We've come an awful long way since Floating Points' first utterances entered our stratosphere. That opening trio of twelves ("J&W Beat", "Love Me Like This" and "Vacuum Boogie") immediately caught the attention of us and our customers and we've been hooked on this cat throughout the last ten years.

    Whereas the incredible "Elaenia" (2015) was a five-year process, "Crush" was made during an intense five-week period, inspired by the invigorating improvisation of his shows supporting The xx in 2017. He had just finished touring with his own live ensemble, culminating in a Coachella appearance, when he suddenly became a one-man band, just him and his trusty Buchla opening up for half an hour every night. He thought what he’d come out with would 'be really melodic and slow-building' to suit the mood of the headliners, but what he ended up playing was 'some of the most obtuse and aggressive music I've ever made, in front of 20,000 people every night,' he says. 'It was liberating.'

    Fundamentally, this is still stylistically a Floating Points record. Classically informed pieces drift into focus without beats, only to dissolve into a mist of modular-generated textures. There's some speaker-tested mainroom techno moments, namely the lead single "LesAlpx" which concludes side A's meticulously programmed schedule with a moment of undiluted dancefloor energy. Fans of his jazz-flecked house will find tracks like "Last Bloom" and "Anasickmodular" a joy to behold; possessing that idiosyncratic shuffle and swing that instantly characterize an FP production. "Bias" opens side B with a unfathomably futuristic, attitude-ridden bass monster until Sam unexpectedly flips into his patented, cerebral jazz-house hybrid. Don't get me wrong though, he's not resting on his laurels in any way. His New Sounds bite and spit, as he seems to harness extraordinary levels of intricacy and power from his trusty Buchla synthesizer and his much lusted-after Arp Odyssey. More refined, more evolved, deeper, richer - but the same Floating Points - sound up your tree? It should be.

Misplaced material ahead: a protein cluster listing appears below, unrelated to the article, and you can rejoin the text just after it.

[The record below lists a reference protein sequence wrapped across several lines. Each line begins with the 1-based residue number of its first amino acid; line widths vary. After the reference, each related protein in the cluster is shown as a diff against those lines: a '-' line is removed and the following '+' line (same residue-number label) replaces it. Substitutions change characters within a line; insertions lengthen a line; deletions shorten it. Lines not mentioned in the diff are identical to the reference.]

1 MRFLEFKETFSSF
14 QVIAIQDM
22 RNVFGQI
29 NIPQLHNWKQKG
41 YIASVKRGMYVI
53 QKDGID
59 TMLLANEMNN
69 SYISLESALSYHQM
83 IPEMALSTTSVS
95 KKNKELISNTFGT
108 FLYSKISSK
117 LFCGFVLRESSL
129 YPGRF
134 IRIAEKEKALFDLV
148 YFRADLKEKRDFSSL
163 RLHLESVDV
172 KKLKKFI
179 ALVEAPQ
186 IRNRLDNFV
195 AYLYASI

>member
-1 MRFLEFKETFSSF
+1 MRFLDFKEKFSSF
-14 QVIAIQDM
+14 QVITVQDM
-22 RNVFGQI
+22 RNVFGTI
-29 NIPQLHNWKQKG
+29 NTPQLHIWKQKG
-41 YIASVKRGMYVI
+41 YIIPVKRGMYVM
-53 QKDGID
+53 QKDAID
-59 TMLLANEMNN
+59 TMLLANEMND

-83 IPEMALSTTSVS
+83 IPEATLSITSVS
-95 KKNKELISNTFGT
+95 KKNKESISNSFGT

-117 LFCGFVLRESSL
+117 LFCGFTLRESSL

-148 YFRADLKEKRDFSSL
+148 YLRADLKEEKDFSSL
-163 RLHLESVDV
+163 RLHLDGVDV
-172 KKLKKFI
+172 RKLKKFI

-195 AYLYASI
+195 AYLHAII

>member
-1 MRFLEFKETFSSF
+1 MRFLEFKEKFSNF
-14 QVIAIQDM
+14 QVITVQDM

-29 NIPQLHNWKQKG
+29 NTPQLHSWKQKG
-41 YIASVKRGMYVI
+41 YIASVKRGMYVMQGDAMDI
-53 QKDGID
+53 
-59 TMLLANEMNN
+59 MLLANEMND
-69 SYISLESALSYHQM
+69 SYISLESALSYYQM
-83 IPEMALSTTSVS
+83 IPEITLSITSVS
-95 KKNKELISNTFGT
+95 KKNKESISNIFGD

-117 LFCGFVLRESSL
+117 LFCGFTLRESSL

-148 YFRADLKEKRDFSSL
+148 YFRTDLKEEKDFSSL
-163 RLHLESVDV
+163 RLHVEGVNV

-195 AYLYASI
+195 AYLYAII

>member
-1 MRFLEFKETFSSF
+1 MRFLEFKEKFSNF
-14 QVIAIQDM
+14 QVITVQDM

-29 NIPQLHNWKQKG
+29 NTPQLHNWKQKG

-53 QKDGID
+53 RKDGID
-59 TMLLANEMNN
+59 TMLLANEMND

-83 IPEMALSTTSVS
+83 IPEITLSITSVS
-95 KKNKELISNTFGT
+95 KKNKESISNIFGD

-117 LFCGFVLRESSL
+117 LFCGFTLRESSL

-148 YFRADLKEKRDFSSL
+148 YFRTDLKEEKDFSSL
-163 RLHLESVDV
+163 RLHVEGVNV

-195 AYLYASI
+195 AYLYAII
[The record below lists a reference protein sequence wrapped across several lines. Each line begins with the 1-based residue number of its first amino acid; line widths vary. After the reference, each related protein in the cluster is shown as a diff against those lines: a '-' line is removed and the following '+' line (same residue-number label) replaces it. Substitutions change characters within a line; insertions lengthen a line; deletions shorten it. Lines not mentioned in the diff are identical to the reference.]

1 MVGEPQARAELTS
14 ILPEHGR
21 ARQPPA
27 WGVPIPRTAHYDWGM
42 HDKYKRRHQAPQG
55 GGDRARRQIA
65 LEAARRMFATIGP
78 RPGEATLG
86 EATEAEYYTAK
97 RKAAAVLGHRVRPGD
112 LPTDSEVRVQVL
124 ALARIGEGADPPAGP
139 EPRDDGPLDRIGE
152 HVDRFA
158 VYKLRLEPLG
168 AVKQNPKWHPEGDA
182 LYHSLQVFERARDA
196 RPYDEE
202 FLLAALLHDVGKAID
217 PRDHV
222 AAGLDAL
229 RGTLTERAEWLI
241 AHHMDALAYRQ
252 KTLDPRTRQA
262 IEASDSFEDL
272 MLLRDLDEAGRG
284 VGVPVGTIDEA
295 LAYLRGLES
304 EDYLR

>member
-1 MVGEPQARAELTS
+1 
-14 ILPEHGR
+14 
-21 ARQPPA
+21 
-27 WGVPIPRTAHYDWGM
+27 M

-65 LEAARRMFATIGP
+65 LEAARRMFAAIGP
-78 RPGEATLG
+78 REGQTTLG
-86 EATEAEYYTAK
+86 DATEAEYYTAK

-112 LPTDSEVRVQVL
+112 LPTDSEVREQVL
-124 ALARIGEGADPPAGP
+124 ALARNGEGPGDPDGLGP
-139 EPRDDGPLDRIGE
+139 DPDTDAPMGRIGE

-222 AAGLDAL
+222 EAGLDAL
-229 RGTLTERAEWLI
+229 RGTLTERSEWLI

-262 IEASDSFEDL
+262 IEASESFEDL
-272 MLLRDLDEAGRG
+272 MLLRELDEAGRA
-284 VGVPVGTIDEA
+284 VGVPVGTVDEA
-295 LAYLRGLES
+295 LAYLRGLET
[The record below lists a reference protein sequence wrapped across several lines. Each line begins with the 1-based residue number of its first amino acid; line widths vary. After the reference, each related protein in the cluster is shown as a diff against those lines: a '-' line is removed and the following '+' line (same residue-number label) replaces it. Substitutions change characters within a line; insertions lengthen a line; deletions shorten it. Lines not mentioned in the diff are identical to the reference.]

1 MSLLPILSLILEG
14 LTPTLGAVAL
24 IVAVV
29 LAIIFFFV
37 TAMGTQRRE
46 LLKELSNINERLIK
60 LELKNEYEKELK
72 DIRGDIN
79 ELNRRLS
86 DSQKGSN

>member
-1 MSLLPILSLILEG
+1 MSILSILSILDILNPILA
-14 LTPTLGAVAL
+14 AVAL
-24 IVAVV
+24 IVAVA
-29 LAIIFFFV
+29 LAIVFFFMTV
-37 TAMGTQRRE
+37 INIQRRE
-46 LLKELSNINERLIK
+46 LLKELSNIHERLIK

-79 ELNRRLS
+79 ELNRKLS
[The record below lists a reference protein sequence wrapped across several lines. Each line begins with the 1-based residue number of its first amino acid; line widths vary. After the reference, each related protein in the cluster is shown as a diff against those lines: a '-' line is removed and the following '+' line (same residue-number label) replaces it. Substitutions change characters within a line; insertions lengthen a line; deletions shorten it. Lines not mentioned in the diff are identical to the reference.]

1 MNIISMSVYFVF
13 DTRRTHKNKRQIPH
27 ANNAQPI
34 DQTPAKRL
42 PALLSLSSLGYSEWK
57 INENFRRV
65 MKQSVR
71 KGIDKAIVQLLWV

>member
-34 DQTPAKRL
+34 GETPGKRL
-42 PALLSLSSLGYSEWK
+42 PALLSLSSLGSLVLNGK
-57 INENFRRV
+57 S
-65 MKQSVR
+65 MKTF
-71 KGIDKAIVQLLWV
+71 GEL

Matt says: The Chetham's graduate has been a permanent fixture on our shelves for the last decade. 'Crush' embodies everything we love about him across a succinct and direct two sides. Drifting through a highly musical sanctum, we get expressions on modular and synth informed, and indeed elevated, by Sam's well documented and rich musical education.


    Side A: 
    Last Bloom
    Requiem For CS70 And Strings

    Side B: 
    Apoptose Pt1
    Apoptose Pt2 

    Floating Points’ personal collection of global soul, ambient, jazz and folk treasures form the latest in the warmly revered Late Night Tales series. 

    Sam Shepherd aka Floating Points’ music taste is notoriously tricky to define, ranging from ethereal classical at one end to coruscating techno at the other, united only in a firm belief in the transcendental power of music to move hearts, minds and – yes – feet. Similarly, his production career has ranged from early experiments in dance music with breakout records such as the ‘Shadows EP’ and collaborating with legendary Gnawa master Mahmoud Guinia to his expansive album ‘Elaenia’, which met with critical acclaim upon its release in 2015. 

    This Late Night Tales excursion into the depths of the evening reflects his broad tastes. The globally-travelled producer has collected untold treasures on his travels from dusty stores in Brazil to market stalls near his hometown. There’s the gorgeous ‘Via Làctea’, culled from Carlos Walker’s debut album, Abu Talib’s (Bobby Wright) plaintive ‘Blood Of An American’ and Robert Vanderbilt’s gospel reworking of Manchild’s ‘Especially For You’. Raw soul and feeling oozing from each song’s pores. 

    At the other end of the music scale are the modernists, such as Québécoise Kara-Lis Coverdale who weighs in with the indelible ‘Moments In Love’, Kaitlyn Aurelia Smith whose ‘Milk’ is an exercise in tranquility, while Sarah Davachi’s meditative mix-opener offers respite from a weary world.